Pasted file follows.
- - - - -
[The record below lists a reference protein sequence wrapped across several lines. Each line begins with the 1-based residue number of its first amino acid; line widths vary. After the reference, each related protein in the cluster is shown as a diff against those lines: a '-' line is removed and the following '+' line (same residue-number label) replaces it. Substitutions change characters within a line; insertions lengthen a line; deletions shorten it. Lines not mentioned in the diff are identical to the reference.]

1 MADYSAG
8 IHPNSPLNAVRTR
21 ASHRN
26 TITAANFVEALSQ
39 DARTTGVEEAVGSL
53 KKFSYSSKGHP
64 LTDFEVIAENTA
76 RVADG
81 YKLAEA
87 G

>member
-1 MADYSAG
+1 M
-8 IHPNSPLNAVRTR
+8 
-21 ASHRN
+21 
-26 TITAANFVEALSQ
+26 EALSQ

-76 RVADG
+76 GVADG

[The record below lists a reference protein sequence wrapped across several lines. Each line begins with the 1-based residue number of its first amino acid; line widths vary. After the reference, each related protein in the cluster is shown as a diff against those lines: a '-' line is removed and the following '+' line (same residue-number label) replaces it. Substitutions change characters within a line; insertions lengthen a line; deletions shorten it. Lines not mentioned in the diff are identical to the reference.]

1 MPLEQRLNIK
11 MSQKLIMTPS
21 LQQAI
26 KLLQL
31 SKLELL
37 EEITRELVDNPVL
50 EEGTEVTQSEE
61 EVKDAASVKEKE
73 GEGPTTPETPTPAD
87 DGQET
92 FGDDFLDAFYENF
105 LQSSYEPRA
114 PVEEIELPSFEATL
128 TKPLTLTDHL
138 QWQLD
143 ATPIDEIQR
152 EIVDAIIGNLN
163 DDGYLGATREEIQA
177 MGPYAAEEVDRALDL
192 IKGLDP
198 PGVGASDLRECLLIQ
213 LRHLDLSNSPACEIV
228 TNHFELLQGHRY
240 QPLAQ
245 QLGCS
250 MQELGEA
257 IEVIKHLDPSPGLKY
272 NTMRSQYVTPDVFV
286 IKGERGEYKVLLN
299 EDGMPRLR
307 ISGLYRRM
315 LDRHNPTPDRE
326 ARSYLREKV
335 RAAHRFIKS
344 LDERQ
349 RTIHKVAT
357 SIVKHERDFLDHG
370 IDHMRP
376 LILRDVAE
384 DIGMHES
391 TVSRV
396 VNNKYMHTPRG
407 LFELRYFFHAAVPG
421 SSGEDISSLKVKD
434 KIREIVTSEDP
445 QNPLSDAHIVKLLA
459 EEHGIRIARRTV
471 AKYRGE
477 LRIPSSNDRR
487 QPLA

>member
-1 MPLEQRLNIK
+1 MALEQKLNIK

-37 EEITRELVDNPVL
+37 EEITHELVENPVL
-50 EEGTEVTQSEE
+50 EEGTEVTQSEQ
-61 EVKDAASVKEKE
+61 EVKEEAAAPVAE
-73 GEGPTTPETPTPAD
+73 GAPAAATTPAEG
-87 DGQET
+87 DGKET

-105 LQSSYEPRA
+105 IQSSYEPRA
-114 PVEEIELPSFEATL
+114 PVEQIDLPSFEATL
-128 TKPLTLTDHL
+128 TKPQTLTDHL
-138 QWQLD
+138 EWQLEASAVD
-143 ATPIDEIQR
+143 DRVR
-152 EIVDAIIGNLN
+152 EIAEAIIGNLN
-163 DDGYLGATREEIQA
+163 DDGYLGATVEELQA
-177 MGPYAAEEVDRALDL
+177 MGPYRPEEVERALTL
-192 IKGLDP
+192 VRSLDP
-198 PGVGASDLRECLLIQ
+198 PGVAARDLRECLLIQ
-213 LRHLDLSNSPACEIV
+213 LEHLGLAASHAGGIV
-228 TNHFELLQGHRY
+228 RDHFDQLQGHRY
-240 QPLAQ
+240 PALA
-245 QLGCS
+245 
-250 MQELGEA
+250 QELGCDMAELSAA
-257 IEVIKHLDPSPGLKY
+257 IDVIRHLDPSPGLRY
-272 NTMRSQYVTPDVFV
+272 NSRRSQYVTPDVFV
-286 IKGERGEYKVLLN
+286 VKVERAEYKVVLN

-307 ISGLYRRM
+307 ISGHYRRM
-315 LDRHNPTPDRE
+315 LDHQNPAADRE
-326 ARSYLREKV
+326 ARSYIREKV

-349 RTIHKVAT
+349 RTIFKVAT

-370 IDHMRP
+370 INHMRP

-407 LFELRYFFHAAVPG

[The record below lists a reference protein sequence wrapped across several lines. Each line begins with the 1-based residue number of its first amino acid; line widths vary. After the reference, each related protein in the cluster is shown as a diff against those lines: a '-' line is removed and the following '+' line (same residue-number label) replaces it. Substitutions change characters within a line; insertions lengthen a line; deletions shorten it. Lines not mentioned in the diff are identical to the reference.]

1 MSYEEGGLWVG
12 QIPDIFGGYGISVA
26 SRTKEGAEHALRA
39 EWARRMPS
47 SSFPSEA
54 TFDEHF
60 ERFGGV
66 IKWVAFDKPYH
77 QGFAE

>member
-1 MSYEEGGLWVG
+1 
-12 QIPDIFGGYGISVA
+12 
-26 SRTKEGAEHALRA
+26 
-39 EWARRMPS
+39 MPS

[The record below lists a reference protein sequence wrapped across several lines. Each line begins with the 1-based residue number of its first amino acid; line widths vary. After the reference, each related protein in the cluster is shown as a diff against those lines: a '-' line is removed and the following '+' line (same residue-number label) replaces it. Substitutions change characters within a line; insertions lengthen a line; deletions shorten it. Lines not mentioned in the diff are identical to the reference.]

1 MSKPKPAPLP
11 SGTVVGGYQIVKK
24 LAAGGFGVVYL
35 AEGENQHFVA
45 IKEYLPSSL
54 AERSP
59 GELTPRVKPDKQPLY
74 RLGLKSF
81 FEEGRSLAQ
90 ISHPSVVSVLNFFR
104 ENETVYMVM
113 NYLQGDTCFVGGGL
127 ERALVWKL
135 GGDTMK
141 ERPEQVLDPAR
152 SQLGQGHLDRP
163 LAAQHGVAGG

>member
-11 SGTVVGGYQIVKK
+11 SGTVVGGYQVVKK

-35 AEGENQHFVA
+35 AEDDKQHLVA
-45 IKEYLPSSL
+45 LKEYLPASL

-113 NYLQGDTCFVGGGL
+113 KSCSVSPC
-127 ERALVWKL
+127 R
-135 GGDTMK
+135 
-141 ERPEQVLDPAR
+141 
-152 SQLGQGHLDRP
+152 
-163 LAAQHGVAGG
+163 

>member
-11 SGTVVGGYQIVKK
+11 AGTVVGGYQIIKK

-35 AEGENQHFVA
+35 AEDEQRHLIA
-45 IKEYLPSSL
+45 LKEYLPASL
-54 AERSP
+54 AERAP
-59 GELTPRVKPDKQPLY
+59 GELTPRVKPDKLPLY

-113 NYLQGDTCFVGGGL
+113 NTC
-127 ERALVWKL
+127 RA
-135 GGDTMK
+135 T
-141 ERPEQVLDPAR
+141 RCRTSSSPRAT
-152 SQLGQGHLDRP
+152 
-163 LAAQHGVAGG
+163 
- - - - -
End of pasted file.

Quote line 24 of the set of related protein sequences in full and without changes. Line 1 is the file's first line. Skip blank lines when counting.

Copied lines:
1 MPLEQRLNIK